I’m always surprised by the friends I make on my solo travels. From hippies to wandering artists, surgeons that quit their jobs to travel full-time to recently dumped millennials who decided to bicycle across Europe to find peace in their hearts – I’ve made friends with a colorful array of souls on my solo trips across the world. But it was a recent friend that stole my heart away, and this friend wasn’t even human.
No…this friend was a cat.
A cat named “Meow.”
As soon as I arrived at the Birds Nest home-stay in Ubud, Bali, a skinny and striped young kitty with only a little stump as a tail pounced on my lap as I was checking into my nest (yes, I lived in an actual woven nest 4 floors off the ground) meowing and kneading her paws onto my skin. Let’s be honest: you can never tell with cats; most of them are complete assholes, swiping their claws at you with the flick of a switch and always independently swishing their tails at you as they walk away. But this cat was an exception. She was an intensely affectionate young cat, constantly chatting with every person who walked in the room. She meowed so much, it almost became annoying (and this is coming from a huge animal lover). I learned from the Balinese men that worked at the Bird’s Nest that they found her homeless in the rice fields, and her constant meowing was so obvious, they decided to name her the sound she consistently produced: “Meow”.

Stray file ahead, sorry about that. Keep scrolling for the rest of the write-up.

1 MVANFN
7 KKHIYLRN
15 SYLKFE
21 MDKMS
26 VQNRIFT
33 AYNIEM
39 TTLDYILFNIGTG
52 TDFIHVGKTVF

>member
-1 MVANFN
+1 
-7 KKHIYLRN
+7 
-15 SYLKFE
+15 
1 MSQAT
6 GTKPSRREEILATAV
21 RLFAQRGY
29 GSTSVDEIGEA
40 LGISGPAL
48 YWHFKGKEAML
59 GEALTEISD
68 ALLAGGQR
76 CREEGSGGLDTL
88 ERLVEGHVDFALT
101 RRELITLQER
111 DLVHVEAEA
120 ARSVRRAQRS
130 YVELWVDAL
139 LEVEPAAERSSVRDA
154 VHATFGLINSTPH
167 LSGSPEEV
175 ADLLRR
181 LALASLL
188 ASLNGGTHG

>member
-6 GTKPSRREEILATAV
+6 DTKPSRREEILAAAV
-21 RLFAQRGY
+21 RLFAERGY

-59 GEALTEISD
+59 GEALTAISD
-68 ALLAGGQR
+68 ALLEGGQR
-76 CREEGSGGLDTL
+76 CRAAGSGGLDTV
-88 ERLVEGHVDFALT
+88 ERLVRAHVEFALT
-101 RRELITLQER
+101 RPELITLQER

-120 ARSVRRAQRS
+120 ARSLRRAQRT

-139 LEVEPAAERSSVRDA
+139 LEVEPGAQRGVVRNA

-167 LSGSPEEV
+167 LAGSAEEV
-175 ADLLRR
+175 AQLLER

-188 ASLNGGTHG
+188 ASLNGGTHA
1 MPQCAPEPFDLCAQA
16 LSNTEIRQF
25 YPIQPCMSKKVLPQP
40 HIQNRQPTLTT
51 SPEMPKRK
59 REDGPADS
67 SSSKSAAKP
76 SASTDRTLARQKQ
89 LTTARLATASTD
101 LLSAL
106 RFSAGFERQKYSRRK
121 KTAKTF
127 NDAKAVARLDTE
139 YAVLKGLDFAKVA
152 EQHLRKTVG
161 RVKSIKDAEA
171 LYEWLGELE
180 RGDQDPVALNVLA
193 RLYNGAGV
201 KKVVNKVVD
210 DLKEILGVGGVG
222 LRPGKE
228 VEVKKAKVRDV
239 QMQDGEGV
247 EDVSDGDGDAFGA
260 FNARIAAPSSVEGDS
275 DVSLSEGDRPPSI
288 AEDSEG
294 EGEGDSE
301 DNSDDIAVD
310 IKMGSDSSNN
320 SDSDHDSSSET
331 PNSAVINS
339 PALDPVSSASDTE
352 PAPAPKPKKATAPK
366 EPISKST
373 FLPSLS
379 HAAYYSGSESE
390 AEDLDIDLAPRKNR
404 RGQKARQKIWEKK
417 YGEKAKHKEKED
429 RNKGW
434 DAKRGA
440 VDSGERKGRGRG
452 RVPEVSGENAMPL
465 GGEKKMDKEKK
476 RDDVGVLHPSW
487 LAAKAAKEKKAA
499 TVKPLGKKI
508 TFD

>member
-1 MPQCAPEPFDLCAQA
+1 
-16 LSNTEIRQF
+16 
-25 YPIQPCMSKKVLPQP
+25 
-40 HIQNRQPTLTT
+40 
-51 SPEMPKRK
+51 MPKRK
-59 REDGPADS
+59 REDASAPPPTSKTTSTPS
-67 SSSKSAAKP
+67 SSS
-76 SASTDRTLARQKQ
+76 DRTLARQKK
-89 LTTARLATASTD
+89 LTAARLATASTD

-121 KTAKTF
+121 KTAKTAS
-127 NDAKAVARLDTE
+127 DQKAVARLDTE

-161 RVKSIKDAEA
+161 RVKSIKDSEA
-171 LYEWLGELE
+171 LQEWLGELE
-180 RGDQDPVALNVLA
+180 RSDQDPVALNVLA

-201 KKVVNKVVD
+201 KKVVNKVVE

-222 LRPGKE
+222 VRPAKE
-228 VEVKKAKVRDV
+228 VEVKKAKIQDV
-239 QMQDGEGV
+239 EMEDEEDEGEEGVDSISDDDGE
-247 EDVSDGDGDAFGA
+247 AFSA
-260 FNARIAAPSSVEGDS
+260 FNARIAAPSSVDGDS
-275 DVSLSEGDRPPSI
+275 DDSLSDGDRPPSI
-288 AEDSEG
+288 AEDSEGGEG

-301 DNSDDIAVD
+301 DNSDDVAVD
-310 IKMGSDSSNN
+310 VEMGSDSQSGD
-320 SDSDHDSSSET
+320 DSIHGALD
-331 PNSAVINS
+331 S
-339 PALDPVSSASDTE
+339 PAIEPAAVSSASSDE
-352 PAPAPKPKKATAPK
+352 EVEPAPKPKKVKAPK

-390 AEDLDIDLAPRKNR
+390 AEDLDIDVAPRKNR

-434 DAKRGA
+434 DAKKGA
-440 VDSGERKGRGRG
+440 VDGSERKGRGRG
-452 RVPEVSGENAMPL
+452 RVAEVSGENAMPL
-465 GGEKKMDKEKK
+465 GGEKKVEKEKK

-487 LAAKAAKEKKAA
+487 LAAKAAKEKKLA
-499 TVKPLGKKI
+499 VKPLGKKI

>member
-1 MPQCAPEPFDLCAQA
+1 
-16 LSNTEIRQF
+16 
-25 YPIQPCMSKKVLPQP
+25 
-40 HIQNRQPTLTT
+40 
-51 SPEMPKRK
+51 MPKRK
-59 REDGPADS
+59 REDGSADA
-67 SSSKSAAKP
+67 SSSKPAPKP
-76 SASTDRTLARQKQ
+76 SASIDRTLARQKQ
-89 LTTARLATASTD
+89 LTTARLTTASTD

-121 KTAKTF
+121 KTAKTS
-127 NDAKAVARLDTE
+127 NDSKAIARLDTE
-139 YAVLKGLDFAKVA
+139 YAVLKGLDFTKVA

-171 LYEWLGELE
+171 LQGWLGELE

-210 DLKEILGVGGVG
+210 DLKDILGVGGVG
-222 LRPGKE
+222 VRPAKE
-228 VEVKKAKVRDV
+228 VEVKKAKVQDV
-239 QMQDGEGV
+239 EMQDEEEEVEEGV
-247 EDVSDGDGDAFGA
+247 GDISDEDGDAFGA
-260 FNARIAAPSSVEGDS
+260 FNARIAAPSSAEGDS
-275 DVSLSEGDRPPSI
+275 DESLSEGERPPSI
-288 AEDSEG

This chatty kitty followed me everywhere. She sat on the ground of the bird’s nest every morning, she followed me to the bathroom (where a single sink and a a tub made of rock sat underneath an open nest underneath the green palms), scurried along the dirt path in attempts to catch a fluttering butterfly and lazily pawing her way through the rice fields, nibbling on the tall grasses and chasing the wild ducks. This friend, although four-legged, was my sweet companion on my 4 days living in the middle of an open rice field. On this part of my solo trip through Indonesia, I was starting to miss home, my friends, and my boyfriend back in the states. When Valentines Day came, I sat in my bird’s nest – with only a mattress, some light curtains to shield out the bugs, and a book – and took in the view of the fading sun from four floors up, the tall grasses and fields of rice stretching out into the distance. The only sound accompanying me every evening being the sound of crickets. A wave of melancholy swallowed me; I didn’t feel sad but I didn’t feel happy either. I was in this in-between state of lonely and fully content. My always-present feline friend perked me up on even the quietest of days – her bouncing head springing through the rice fields, her meow echoing throughout the open-air lobby, her constant crave of a pat on the head. Meow was always so chipper. And this friend, although non-human, left the greatest impact on me during those 4 days stranded in a rice field in Bali.